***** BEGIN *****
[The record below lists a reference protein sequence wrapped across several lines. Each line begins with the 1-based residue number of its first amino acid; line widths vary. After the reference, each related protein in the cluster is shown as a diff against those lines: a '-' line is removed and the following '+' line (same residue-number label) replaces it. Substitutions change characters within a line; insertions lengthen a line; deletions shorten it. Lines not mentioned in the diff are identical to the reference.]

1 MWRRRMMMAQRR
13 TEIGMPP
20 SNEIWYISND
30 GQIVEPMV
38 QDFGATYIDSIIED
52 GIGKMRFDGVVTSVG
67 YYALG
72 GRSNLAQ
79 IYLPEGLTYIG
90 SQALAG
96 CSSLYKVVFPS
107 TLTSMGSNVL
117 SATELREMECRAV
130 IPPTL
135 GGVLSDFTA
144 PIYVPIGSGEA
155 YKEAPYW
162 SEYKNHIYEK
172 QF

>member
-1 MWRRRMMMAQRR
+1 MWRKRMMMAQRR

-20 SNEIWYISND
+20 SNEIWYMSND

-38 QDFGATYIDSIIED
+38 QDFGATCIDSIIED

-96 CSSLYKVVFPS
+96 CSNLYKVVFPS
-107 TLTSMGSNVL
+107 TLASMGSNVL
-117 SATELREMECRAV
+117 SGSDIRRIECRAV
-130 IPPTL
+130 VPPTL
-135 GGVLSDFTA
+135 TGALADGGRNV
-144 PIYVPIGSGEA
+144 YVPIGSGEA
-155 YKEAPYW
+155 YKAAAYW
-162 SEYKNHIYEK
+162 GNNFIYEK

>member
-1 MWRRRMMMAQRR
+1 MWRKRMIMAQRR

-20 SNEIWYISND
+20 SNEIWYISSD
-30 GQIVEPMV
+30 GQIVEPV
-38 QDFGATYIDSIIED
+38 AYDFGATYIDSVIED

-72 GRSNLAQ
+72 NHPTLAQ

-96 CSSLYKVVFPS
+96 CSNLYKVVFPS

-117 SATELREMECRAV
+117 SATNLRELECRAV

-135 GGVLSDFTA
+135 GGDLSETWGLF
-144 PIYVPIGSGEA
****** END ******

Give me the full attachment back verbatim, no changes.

[The record below lists a reference protein sequence wrapped across several lines. Each line begins with the 1-based residue number of its first amino acid; line widths vary. After the reference, each related protein in the cluster is shown as a diff against those lines: a '-' line is removed and the following '+' line (same residue-number label) replaces it. Substitutions change characters within a line; insertions lengthen a line; deletions shorten it. Lines not mentioned in the diff are identical to the reference.]

1 MWRRRMMMAQRR
13 TEIGMPP
20 SNEIWYISND
30 GQIVEPMV
38 QDFGATYIDSIIED
52 GIGKMRFDGVVTSVG
67 YYALG
72 GRSNLAQ
79 IYLPEGLTYIG
90 SQALAG
96 CSSLYKVVFPS
107 TLTSMGSNVL
117 SATELREMECRAV
130 IPPTL
135 GGVLSDFTA
144 PIYVPIGSGEA
155 YKEAPYW
162 SEYKNHIYEK
172 QF

>member
-1 MWRRRMMMAQRR
+1 MWRKRMMMAQRR

-20 SNEIWYISND
+20 SNEIWYMSND

-38 QDFGATYIDSIIED
+38 QDFGATCIDSIIED

-96 CSSLYKVVFPS
+96 CSNLYKVVFPS
-107 TLTSMGSNVL
+107 TLASMGSNVL
-117 SATELREMECRAV
+117 SGSDIRRIECRAV
-130 IPPTL
+130 VPPTL
-135 GGVLSDFTA
+135 TGALADGGRNV
-144 PIYVPIGSGEA
+144 YVPIGSGEA
-155 YKEAPYW
+155 YKAAAYW
-162 SEYKNHIYEK
+162 GNNFIYEK

>member
-1 MWRRRMMMAQRR
+1 MWRKRMIMAQRR

-20 SNEIWYISND
+20 SNEIWYISSD
-30 GQIVEPMV
+30 GQIVEPV
-38 QDFGATYIDSIIED
+38 AYDFGATYIDSVIED

-72 GRSNLAQ
+72 NHPTLAQ

-96 CSSLYKVVFPS
+96 CSNLYKVVFPS

-117 SATELREMECRAV
+117 SATNLRELECRAV

-135 GGVLSDFTA
+135 GGDLSETWGLF
-144 PIYVPIGSGEA